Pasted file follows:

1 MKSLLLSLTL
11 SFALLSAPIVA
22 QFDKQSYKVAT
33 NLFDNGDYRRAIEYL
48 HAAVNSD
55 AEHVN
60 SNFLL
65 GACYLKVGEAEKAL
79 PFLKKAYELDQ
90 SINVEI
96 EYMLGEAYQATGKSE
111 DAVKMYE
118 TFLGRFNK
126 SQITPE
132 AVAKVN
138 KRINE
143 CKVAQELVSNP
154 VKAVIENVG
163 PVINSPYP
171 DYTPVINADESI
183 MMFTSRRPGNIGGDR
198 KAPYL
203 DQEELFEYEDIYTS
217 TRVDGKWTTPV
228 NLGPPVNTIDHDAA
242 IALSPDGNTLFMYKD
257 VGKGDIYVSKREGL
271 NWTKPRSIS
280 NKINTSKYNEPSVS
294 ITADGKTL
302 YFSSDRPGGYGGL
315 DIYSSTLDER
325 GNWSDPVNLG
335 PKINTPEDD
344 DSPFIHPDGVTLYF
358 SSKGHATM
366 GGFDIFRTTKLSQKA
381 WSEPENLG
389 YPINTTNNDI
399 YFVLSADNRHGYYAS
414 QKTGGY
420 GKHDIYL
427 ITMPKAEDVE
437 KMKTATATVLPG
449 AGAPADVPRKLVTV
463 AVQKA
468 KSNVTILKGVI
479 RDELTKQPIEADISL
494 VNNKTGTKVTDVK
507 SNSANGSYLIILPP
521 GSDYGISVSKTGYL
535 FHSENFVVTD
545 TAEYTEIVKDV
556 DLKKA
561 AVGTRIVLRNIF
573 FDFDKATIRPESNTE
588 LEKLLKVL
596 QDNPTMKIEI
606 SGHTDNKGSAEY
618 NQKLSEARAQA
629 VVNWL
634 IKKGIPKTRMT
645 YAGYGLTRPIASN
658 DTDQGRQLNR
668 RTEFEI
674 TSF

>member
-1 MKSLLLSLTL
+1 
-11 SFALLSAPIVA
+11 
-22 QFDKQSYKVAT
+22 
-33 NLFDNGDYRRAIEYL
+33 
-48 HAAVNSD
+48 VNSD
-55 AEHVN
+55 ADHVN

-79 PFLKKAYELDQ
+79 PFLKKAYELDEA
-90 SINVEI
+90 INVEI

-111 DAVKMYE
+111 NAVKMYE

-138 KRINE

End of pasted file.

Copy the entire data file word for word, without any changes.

1 MKSLLLSLTL
11 SFALLSAPIVA
22 QFDKQSYKVAT
33 NLFDNGDYRRAIEYL
48 HAAVNSD
55 AEHVN
60 SNFLL
65 GACYLKVGEAEKAL
79 PFLKKAYELDQ
90 SINVEI
96 EYMLGEAYQATGKSE
111 DAVKMYE
118 TFLGRFNK
126 SQITPE
132 AVAKVN
138 KRINE
143 CKVAQELVSNP
154 VKAVIENVG
163 PVINSPYP
171 DYTPVINADESI
183 MMFTSRRPGNIGGDR
198 KAPYL
203 DQEELFEYEDIYTS
217 TRVDGKWTTPV
228 NLGPPVNTIDHDAA
242 IALSPDGNTLFMYKD
257 VGKGDIYVSKREGL
271 NWTKPRSIS
280 NKINTSKYNEPSVS
294 ITADGKTL
302 YFSSDRPGGYGGL
315 DIYSSTLDER
325 GNWSDPVNLG
335 PKINTPEDD
344 DSPFIHPDGVTLYF
358 SSKGHATM
366 GGFDIFRTTKLSQKA
381 WSEPENLG
389 YPINTTNNDI
399 YFVLSADNRHGYYAS
414 QKTGGY
420 GKHDIYL
427 ITMPKAEDVE
437 KMKTATATVLPG
449 AGAPADVPRKLVTV
463 AVQKA
468 KSNVTILKGVI
479 RDELTKQPIEADISL
494 VNNKTGTKVTDVK
507 SNSANGSYLIILPP
521 GSDYGISVSKTGYL
535 FHSENFVVTD
545 TAEYTEIVKDV
556 DLKKA
561 AVGTRIVLRNIF
573 FDFDKATIRPESNTE
588 LEKLLKVL
596 QDNPTMKIEI
606 SGHTDNKGSAEY
618 NQKLSEARAQA
629 VVNWL
634 IKKGIPKTRMT
645 YAGYGLTRPIASN
658 DTDQGRQLNR
668 RTEFEI
674 TSF

>member
-1 MKSLLLSLTL
+1 
-11 SFALLSAPIVA
+11 
-22 QFDKQSYKVAT
+22 
-33 NLFDNGDYRRAIEYL
+33 
-48 HAAVNSD
+48 VNSD
-55 AEHVN
+55 ADHVN

-79 PFLKKAYELDQ
+79 PFLKKAYELDEA
-90 SINVEI
+90 INVEI

-111 DAVKMYE
+111 NAVKMYE

-138 KRINE